Toyota Prius Paves The Way Ahead | Part Two

Performance, Economy And Low Emissions

The new Toyota Prius can return a fuel consumption that is comparable to the best B-segment diesels. Production of CO2 and NOx is also radically low, while particulate matter emissions are non-existent. Figures for consumption are 65.7mpg for combined and 67.3mpg for extra-urban driving. In the urban cycle, Prius returns 56.5mpg, which beats every B-segment car on the market by a large margin. At the same time, this D-segment car can accelerate from nought to 62mph in less than 11 seconds.

The new Prius largely surpasses EURO IV emission standards. Hydrocarbon and nitrogen oxides emissions are respectively 80 and 87.5 per cent lower than required by EURO IV regulations for petrol engines. Furthermore, at a time when most diesel engines on the market don’t even comply with EURO IV, Prius NOx emissions are 96 per cent below the EURO IV level for diesel cars. In addition, Prius produces only 104g/km of CO2 exhaust emissions (on the combined cycle), and breaks the 100g/km barrier on the extra-urban cycle (99g/km).

The new hybrid system, making its debut in the Toyota Prius, is the first to be developed according to a revolutionary concept, Hybrid Synergy Drive. Current generation hybrids rely on the petrol engine to produce peak performance, with the electric motor as an ancillary. Toyota Hybrid Synergy Drive gives the electric motor a more significant role and also focuses on stronger performance.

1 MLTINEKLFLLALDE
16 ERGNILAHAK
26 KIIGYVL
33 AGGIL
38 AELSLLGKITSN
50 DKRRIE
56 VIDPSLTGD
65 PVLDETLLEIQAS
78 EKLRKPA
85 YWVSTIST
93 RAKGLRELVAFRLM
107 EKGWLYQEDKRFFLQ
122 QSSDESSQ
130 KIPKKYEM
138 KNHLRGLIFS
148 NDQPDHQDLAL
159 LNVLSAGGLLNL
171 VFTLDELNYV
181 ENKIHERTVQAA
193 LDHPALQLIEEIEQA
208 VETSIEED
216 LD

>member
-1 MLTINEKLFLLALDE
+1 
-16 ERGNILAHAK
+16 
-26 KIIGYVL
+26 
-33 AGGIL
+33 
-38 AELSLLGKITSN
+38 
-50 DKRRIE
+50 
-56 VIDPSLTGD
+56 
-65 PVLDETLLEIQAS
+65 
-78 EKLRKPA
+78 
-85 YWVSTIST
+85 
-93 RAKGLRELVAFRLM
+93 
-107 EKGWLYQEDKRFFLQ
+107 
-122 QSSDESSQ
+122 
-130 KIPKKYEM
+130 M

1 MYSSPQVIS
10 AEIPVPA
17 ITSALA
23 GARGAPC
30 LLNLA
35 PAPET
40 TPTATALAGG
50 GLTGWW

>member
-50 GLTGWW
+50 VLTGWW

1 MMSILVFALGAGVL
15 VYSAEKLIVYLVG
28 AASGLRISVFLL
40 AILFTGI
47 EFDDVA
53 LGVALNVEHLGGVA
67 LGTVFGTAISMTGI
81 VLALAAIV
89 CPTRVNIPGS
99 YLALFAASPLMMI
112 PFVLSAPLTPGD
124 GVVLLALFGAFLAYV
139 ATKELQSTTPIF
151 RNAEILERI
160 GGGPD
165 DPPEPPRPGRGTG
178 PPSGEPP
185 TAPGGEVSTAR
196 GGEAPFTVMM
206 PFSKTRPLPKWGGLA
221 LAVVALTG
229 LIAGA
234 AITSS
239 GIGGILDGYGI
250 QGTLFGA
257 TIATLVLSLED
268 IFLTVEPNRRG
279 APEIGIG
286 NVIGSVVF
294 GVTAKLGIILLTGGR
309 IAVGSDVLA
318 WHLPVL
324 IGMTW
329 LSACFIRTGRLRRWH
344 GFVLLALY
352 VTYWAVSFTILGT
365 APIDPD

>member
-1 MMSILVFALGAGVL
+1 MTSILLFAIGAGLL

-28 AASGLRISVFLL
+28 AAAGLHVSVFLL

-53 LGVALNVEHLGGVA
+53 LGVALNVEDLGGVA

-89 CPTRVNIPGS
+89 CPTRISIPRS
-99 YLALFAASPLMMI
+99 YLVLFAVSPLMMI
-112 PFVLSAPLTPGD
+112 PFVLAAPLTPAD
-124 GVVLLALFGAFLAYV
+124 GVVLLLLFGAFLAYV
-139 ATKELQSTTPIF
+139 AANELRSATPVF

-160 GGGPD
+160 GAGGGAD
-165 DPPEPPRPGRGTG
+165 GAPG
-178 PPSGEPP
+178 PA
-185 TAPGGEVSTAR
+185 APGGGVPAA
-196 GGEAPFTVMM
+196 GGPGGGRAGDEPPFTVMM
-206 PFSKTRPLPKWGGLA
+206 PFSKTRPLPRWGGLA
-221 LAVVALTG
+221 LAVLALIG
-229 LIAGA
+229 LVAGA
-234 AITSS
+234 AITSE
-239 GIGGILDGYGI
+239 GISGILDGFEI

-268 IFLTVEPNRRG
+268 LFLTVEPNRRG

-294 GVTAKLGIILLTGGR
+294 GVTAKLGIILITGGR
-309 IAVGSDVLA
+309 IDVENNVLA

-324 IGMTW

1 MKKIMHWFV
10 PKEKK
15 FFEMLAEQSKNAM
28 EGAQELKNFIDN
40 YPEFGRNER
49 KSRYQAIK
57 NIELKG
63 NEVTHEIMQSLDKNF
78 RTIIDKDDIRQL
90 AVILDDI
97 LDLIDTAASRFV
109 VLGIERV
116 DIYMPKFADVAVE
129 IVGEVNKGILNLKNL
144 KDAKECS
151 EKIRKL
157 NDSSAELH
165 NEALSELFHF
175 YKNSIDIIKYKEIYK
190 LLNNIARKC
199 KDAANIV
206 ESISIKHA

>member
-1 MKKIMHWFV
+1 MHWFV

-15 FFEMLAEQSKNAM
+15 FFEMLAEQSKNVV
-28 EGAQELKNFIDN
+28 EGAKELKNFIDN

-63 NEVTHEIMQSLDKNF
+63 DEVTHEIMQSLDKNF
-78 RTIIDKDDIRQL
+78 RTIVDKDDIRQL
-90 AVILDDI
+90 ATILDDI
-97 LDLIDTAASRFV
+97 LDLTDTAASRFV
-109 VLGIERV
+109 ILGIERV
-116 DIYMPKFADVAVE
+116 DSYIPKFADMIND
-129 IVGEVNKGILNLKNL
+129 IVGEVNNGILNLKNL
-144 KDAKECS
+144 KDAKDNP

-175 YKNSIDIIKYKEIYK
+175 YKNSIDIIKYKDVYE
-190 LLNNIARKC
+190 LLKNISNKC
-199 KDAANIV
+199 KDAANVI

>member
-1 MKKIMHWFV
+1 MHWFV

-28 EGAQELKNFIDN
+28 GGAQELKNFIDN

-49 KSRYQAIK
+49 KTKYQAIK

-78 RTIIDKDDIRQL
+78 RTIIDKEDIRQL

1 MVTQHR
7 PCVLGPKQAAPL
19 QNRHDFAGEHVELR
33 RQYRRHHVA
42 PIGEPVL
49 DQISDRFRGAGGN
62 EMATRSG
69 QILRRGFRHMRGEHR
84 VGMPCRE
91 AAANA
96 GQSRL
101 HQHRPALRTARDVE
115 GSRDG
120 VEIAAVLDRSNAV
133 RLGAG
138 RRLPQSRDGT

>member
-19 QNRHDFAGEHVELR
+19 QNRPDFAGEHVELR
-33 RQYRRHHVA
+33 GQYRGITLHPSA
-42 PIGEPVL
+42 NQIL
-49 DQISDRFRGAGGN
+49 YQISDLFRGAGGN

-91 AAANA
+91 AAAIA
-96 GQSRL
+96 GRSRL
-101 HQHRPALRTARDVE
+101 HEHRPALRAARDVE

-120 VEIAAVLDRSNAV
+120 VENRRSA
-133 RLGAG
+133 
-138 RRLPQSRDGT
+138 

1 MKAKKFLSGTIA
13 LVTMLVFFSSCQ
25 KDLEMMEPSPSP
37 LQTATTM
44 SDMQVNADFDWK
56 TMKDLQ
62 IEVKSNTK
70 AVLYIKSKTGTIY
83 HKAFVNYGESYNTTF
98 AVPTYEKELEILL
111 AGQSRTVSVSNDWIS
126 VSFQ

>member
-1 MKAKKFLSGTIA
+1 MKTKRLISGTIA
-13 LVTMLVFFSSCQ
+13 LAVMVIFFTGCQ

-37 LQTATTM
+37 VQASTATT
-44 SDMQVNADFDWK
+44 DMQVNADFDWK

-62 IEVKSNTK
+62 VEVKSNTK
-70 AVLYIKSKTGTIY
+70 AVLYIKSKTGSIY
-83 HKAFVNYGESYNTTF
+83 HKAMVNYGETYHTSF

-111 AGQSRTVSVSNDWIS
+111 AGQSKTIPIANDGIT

A more powerful 1.5-litre petrol engine works together with the smaller, more efficient electric motor to deliver performance that positions the Prius as a serious contender in the D-segment. The electric motor is now more powerful than most 1.0 to 1.2-litre internal combustion engines and, at 400Nm from nought to 1,200rpm, the Prius’s torque surpasses that of modern V6 diesels. As a result, nought to 62mph is accomplished in less than 11 seconds, making Prius almost three seconds faster than the first generation model and comparable to a conventional 2.0-litre diesel engine.

Regenerative Braking System

In a conventional car, each time the brakes are applied to slow down, kinetic energy is wasted. Not so in the Prius, as this energy is captured and fed back into the battery as electrical energy to keep the battery fully charged. This is particularly useful during city stop-start driving.

Under braking the electric motor operates as a generator converting the vehicle’s kinetic energy into electricity, which is used to keep the battery fully charged. Each time the footbrake is applied the system controls the coordination between the hydraulic brake, the Electronically Controlled Brake System (ECB) and the regenerative brake to preferentially use regenerative braking, thereby recovering energy even at very low vehicle speeds. ECB (a brake-by-wire system) also brings a huge improvement in terms of regenerative braking performance.

continues... | Part Three
Published 3 December 2003 Melanie Carter

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